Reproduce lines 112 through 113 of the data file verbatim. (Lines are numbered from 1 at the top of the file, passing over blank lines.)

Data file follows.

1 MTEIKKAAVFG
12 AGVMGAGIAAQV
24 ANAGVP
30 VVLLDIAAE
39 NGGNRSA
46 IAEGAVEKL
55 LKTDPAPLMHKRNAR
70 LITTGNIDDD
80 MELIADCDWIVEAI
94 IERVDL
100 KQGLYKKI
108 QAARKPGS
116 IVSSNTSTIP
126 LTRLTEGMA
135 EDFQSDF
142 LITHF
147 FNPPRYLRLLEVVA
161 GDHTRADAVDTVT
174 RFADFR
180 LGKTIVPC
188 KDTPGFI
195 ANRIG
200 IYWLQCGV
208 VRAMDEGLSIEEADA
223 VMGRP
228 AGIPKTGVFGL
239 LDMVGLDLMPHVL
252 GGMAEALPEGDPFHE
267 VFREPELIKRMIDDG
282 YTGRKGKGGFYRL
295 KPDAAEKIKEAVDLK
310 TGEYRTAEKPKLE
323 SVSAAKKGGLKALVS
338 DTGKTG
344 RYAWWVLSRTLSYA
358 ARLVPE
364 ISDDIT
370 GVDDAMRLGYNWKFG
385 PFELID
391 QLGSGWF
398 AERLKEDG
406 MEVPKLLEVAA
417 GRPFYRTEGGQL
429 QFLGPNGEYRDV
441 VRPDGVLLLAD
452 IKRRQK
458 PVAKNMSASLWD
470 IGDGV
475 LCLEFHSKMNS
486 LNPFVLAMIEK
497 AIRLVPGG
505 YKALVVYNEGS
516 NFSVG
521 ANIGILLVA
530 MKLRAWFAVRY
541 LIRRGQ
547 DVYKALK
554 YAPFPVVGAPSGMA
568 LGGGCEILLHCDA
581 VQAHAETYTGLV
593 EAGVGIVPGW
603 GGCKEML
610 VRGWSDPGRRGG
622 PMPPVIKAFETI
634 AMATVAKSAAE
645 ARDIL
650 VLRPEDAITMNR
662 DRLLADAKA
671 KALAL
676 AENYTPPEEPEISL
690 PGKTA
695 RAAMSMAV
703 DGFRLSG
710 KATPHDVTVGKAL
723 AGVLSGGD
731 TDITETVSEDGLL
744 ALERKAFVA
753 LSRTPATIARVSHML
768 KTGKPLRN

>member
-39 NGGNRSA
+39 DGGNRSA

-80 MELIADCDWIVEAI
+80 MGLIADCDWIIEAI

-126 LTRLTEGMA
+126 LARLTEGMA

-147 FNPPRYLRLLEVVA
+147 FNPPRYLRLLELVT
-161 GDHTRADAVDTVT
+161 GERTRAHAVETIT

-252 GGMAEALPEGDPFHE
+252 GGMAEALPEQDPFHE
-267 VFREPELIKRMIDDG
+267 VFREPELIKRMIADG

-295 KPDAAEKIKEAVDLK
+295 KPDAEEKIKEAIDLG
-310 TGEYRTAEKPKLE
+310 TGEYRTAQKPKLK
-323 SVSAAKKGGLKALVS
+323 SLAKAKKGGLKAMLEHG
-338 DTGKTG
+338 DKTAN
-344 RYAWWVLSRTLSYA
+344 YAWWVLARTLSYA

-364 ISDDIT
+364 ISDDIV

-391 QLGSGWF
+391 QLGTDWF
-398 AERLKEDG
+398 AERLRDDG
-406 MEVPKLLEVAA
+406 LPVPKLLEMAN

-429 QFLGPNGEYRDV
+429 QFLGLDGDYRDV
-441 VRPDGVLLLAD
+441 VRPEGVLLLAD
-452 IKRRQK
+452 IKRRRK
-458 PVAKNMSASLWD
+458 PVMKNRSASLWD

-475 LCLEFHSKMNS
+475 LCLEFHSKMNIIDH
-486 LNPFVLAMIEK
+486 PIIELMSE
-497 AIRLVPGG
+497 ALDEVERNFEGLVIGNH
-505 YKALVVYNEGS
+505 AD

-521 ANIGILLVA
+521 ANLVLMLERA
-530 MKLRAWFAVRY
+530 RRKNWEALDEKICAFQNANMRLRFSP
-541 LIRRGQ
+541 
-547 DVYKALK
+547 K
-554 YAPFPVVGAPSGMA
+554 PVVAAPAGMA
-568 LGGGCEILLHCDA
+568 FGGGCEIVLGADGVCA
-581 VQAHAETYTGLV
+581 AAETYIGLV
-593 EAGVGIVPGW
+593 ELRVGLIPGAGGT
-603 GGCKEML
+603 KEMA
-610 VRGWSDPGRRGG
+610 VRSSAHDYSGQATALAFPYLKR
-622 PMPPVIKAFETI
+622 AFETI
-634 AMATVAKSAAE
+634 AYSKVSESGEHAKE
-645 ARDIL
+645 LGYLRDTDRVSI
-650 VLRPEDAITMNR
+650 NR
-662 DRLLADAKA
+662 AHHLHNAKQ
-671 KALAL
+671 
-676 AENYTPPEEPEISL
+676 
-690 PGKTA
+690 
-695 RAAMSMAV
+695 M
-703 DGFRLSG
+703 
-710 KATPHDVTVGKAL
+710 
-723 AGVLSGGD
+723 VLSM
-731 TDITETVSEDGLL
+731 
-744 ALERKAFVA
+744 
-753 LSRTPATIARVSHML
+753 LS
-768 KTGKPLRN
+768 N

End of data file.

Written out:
+406 LPVPKLLEMAN

-429 QFLGPNGEYRDV